Filing taxes as a small business owner for the first time can be an intimidating experience. Preparing your taxes can be difficult and confusing, especially when trying to ensure you are taking advantage of all possible deductions. Often it is worth it to seek out the services of a tax specialist or accountant who can help you file confidently.
They will not only be able to guide you through the right steps and paperwork but also advise you on potential pitfalls or credits/deductions that may be beneficial for your business in the future. Researching and finding an experienced consultant can be time-consuming, so plan and start early to ensure your business is set up for success when filing taxes come around.
There are a variety of taxes that small business owners must consider. These include:
This is the most common type of tax, and it applies to any income earned over the year. Depending on the structure of your business, you may be required to file quarterly or annually.
This tax is applied to all self-employed individuals to cover Social Security and Medicare Taxes. It should also be noted that this tax rate can differ from state to state.
This will apply if you sell products rather than services within certain states or localities with a sales tax requirement.
Employers are required to pay these taxes on behalf of employees, and they must be filed quarterly. Federal income taxes, Social Security taxes, and Medicare taxes must all be considered when filing.
This is generally applicable to businesses that own land or real estate.
Excise taxes can vary depending on the type of product you are selling and any applicable laws in your area. Examples of items that incur excise taxes include petroleum, coal, and kerosene used in aviation.
If you’re a small business owner, there are several tax forms that you need to file to complete your taxes. The most common forms include 1040, Schedule C, and Form the 1120S for businesses with employees or who operate as S-corporations.
You must use the Schedule C form to report any income from self-employment activities. This form calculates and reports any net profit or loss from the business. You will also need to include the following documents:
If you operate as an S-corporation, you must file Form 1120S to report any corporate income. This form will include the company’s financial results and shareholders’ equity. You may also need to provide additional documents such as balance sheets, profit and loss statements, bank statements, and other financial documents.
Finally, all business owners must use the 1040 form to report their income taxes. This is typically done by filing either the 1040EZ or 1040A forms. On these forms, you will list your adjusted gross income (AGI), which includes all of your business profits or losses from the tax year and any other income sources. Business structure, expenses, and deductions will also be taken into consideration.
Once you have filled out all of the necessary forms, it is time to file your taxes. Depending on your business income and where you live, you may need to file taxes with the federal government and your state or locality.
Most small business owners will use either e-file or mail their forms to file with the IRS. When filing electronically, double-check that all of the information entered is correct before submitting it. If filing by mail, make sure to include a copy of each filed form and any applicable payment vouchers.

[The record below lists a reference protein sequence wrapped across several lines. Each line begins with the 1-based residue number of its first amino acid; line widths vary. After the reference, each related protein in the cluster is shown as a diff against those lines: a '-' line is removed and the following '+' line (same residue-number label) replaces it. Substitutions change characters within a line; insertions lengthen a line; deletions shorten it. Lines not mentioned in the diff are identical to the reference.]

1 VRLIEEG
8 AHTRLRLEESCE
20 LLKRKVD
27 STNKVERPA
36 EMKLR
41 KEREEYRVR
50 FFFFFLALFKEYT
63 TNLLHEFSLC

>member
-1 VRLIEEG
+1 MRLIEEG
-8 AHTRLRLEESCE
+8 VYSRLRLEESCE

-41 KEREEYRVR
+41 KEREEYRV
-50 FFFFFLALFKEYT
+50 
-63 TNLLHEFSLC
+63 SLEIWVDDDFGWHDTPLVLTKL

You may also need to file state taxes if the business is registered in a state other than where you live. This can typically be done online or by mail, and you may need to pay any applicable taxes with your state filing.
The deadline for filing your small business taxes is typically April 15 of the following year. If you are self-employed, you may have an additional deadline on June 15 to file any remaining taxes due. Check with your state or locality’s tax regulations to see if these dates apply in your area.
It is important to note that certain penalties and interest can be applied if you fail to file or pay by the required deadlines. In some cases, a tax extension may be granted so that you can complete the filing process without incurring any financial penalties.
Filing taxes as a small business owner has several benefits, most notably taking advantage of any credits or deductions available to your business. Additionally, filing business taxes accurately and on time will ensure that you comply with tax laws and regulations. This can help protect you from any potential legal issues or fines down the road.
Finally, filing taxes allows small business owners to analyze their financial performance over the year. This can help them make informed decisions about allocating resources for the future and better managing their operations. Limited liability company owners can also use their filed taxes as evidence of their official business status.
Filing taxes for your small business for the first time can be daunting. However, with the right preparation and resources, you can maximize any potential deductions and credits while ensuring that you comply with tax laws and regulations. It is always beneficial to seek out the advice of an experienced accountant or tax specialist who can help guide you through the process.
If you are a small business owner who would like more information on how to maximize your financial situation, a Bolder Money coach can help. Contact us today to learn more about how we can help you prepare for estimated taxes or other financial goals!